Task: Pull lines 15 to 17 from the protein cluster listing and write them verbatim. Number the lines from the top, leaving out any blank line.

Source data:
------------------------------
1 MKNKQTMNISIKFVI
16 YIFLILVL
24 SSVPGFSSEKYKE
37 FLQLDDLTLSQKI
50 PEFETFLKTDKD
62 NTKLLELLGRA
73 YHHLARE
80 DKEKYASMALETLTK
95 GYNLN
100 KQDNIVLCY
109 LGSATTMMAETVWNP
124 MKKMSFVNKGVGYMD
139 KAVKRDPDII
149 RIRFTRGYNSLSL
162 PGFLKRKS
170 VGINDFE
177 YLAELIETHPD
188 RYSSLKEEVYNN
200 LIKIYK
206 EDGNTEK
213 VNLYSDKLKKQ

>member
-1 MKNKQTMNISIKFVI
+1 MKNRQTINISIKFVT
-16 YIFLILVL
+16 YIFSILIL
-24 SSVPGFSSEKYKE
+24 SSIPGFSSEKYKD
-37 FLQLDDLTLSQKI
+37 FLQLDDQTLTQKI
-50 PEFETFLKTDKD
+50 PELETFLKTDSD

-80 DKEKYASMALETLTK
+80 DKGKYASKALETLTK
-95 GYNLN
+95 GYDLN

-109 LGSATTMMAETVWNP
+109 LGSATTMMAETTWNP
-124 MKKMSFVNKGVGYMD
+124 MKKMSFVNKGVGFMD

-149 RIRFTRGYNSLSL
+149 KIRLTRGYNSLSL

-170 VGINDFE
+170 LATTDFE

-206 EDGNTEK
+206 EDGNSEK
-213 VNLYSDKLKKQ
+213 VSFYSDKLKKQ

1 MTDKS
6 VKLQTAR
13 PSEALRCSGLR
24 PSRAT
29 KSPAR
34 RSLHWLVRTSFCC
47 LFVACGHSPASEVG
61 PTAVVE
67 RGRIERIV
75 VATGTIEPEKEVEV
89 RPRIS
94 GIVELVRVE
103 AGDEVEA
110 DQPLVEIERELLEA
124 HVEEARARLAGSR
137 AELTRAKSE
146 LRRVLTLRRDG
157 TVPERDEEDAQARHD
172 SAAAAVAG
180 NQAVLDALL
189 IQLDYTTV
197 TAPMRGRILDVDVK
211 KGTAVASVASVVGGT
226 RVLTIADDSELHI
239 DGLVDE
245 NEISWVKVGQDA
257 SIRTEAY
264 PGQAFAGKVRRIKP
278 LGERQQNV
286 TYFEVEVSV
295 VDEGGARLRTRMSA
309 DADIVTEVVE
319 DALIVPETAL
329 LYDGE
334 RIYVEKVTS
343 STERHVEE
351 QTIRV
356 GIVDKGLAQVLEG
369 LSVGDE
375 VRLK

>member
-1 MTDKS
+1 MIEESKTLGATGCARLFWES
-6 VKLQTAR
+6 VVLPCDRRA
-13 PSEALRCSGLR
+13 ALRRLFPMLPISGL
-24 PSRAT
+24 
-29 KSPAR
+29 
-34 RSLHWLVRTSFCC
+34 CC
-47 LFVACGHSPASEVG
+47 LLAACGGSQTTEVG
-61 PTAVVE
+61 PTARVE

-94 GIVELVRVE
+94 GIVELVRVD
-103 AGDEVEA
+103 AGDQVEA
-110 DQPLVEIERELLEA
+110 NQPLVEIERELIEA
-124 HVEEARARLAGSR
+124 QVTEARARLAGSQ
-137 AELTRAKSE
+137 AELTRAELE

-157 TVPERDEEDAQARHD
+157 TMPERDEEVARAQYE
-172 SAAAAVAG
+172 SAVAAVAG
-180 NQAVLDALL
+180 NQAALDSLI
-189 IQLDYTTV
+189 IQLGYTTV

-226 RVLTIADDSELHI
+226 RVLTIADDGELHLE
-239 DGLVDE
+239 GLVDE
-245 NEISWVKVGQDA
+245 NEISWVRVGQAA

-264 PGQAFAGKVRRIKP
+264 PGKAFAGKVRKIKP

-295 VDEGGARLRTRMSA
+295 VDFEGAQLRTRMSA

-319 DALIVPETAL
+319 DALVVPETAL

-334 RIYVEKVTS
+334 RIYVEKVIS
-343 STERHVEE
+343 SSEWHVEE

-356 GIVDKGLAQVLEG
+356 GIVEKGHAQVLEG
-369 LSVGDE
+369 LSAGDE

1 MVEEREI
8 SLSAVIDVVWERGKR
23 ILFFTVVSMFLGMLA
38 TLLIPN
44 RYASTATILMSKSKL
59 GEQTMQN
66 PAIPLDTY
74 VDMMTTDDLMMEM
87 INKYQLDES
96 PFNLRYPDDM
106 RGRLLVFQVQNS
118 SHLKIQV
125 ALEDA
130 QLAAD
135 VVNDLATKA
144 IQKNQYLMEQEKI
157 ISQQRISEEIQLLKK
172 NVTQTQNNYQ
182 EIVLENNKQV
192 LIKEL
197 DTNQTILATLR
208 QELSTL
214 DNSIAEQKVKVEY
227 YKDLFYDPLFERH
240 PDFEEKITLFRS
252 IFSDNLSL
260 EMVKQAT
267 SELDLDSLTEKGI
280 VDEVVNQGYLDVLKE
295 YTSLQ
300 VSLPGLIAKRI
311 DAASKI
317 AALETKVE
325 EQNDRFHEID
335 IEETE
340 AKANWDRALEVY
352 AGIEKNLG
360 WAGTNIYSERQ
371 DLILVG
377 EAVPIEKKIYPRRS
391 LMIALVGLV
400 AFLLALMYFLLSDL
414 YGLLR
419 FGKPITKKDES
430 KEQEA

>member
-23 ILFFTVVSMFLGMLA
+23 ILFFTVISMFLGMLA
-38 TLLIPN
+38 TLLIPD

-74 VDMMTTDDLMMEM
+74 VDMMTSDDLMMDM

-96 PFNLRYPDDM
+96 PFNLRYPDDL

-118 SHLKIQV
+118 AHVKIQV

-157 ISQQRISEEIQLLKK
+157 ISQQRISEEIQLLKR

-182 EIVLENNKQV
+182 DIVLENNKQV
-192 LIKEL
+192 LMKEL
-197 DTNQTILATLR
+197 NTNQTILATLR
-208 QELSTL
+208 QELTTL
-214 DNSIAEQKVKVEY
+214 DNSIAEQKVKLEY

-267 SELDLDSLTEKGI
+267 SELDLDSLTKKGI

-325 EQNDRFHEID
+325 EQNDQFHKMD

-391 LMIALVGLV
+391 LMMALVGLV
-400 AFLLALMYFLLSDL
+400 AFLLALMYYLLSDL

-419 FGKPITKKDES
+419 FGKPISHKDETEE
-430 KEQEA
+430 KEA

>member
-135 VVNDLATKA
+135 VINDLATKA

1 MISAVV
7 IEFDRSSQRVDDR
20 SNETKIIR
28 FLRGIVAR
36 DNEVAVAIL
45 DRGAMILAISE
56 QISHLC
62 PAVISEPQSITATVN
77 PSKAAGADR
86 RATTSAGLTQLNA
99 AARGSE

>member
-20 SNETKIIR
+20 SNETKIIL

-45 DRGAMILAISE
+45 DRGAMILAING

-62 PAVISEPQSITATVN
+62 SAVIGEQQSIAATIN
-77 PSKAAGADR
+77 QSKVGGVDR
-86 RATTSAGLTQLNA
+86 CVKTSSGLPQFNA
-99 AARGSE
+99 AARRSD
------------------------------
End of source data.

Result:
162 PGFLKRKS
170 VGINDFE
177 YLAELIETHPD